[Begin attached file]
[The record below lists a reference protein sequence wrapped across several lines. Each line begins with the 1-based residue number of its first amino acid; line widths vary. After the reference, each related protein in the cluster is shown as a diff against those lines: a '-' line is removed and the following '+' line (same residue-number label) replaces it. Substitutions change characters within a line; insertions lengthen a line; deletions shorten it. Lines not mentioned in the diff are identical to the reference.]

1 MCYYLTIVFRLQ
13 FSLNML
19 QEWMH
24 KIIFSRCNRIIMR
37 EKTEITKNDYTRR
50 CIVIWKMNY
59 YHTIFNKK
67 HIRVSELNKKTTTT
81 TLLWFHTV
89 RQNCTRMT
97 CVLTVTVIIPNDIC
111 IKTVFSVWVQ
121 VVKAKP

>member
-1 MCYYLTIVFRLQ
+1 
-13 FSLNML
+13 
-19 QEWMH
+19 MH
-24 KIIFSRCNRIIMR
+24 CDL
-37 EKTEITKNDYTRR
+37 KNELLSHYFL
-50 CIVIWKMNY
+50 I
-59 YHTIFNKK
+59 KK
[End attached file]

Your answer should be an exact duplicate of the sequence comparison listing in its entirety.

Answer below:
[The record below lists a reference protein sequence wrapped across several lines. Each line begins with the 1-based residue number of its first amino acid; line widths vary. After the reference, each related protein in the cluster is shown as a diff against those lines: a '-' line is removed and the following '+' line (same residue-number label) replaces it. Substitutions change characters within a line; insertions lengthen a line; deletions shorten it. Lines not mentioned in the diff are identical to the reference.]

1 MCYYLTIVFRLQ
13 FSLNML
19 QEWMH
24 KIIFSRCNRIIMR
37 EKTEITKNDYTRR
50 CIVIWKMNY
59 YHTIFNKK
67 HIRVSELNKKTTTT
81 TLLWFHTV
89 RQNCTRMT
97 CVLTVTVIIPNDIC
111 IKTVFSVWVQ
121 VVKAKP

>member
-1 MCYYLTIVFRLQ
+1 
-13 FSLNML
+13 
-19 QEWMH
+19 MH
-24 KIIFSRCNRIIMR
+24 CDL
-37 EKTEITKNDYTRR
+37 KNELLSHYFL
-50 CIVIWKMNY
+50 I
-59 YHTIFNKK
+59 KK